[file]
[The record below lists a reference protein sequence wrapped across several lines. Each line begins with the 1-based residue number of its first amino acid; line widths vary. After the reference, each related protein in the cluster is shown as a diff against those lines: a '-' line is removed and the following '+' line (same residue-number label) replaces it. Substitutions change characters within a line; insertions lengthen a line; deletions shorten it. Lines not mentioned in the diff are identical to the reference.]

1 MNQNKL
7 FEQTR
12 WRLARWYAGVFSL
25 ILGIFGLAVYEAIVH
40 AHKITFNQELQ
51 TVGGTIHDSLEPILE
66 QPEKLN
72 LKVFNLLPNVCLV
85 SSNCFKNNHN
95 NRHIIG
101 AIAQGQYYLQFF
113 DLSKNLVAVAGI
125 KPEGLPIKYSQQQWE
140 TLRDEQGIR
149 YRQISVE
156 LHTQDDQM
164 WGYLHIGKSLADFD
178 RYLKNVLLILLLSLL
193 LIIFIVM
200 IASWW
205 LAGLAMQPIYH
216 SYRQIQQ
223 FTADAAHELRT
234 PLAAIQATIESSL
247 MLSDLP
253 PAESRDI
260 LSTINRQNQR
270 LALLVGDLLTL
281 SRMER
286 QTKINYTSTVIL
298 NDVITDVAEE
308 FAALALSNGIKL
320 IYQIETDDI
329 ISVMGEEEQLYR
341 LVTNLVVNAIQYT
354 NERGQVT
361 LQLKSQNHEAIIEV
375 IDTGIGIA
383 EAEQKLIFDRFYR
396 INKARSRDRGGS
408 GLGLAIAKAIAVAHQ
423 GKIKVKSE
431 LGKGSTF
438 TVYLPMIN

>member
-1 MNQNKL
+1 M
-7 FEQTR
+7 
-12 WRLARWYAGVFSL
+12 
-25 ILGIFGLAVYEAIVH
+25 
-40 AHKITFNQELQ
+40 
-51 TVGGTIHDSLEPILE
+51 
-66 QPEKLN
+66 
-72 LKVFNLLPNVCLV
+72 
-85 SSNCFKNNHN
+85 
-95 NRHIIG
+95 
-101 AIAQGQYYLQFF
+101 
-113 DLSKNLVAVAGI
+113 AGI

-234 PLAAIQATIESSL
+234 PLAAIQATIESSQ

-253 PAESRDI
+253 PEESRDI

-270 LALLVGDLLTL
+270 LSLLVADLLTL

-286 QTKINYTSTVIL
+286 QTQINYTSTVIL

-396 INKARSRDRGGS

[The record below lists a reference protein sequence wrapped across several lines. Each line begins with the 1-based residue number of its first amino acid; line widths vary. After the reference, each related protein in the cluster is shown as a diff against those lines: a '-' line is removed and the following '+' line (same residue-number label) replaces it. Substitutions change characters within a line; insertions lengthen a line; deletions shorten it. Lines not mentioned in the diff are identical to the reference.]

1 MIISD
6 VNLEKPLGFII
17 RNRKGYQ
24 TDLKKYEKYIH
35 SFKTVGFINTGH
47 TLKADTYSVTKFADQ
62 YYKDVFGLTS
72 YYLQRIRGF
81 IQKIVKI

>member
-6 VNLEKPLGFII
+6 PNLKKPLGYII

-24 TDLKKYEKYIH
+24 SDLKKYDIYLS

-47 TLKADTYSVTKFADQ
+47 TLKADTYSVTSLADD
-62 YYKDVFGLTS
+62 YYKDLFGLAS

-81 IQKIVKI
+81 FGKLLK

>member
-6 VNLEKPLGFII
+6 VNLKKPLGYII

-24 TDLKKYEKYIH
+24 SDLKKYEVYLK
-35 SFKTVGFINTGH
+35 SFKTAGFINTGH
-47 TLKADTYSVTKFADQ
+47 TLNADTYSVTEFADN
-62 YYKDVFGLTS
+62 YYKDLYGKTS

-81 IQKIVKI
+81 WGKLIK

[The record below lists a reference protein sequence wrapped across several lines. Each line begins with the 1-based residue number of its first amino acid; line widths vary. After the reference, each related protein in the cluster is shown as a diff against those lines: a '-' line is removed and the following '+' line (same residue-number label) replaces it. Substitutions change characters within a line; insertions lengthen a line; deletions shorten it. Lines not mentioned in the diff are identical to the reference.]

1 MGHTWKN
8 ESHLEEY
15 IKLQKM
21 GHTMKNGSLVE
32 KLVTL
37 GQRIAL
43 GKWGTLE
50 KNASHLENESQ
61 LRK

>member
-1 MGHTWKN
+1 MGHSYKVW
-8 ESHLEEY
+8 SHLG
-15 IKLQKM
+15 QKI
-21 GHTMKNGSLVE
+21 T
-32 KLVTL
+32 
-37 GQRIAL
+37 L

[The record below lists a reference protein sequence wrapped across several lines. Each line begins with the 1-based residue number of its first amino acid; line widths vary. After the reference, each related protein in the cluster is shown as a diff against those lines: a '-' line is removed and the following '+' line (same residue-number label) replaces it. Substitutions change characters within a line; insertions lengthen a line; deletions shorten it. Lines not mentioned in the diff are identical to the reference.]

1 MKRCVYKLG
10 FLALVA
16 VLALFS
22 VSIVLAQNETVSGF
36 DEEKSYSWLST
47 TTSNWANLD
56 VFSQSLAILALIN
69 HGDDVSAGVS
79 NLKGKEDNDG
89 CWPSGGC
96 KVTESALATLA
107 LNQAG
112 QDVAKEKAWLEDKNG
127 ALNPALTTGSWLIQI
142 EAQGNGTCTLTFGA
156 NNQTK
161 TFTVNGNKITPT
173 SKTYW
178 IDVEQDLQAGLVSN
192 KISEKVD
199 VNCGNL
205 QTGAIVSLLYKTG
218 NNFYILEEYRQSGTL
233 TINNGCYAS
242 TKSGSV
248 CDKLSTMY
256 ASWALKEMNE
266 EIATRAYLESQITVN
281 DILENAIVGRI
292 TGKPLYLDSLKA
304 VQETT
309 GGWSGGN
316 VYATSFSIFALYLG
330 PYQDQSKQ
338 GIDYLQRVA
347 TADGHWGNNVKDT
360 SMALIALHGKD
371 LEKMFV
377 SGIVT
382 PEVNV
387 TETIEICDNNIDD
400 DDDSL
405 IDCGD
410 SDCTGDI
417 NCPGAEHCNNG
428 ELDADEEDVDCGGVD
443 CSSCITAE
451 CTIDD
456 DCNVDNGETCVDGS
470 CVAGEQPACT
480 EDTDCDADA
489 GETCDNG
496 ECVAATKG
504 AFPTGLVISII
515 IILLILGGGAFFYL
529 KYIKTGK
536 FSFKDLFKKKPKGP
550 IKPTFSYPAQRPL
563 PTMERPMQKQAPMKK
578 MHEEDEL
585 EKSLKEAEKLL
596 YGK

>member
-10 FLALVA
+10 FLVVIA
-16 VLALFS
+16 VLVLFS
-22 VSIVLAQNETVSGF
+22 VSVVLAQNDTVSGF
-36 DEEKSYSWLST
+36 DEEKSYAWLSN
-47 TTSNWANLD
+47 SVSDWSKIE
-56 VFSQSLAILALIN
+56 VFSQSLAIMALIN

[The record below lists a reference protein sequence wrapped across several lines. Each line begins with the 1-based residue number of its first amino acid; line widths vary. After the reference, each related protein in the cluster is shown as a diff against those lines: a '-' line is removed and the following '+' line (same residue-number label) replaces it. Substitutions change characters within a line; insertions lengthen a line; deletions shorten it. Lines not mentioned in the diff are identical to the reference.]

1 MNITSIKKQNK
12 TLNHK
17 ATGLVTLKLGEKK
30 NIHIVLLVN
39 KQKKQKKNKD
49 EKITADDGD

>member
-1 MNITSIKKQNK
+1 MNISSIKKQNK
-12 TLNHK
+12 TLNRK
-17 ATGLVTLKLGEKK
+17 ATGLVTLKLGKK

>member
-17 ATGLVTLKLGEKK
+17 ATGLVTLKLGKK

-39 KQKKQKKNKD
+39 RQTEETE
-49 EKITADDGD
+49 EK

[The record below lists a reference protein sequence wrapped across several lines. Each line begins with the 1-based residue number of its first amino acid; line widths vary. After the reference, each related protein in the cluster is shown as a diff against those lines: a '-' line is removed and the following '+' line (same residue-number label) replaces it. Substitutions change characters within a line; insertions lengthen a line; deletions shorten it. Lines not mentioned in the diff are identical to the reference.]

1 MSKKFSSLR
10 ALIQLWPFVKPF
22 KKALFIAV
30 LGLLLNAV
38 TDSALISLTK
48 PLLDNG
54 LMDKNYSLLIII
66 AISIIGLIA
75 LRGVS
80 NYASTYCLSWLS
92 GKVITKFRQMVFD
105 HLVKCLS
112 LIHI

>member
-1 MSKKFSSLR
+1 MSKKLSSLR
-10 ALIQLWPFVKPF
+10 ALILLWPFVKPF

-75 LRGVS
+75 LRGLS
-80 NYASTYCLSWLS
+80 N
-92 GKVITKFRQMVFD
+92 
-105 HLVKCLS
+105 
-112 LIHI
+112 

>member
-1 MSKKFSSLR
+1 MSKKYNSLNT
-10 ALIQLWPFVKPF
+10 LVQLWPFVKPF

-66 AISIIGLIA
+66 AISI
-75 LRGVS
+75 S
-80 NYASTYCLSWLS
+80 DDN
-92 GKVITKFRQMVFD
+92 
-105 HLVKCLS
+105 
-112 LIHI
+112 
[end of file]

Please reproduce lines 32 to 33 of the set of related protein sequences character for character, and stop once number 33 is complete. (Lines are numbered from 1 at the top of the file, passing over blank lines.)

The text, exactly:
298 NDVITDVAEE
308 FAALALSNGIKL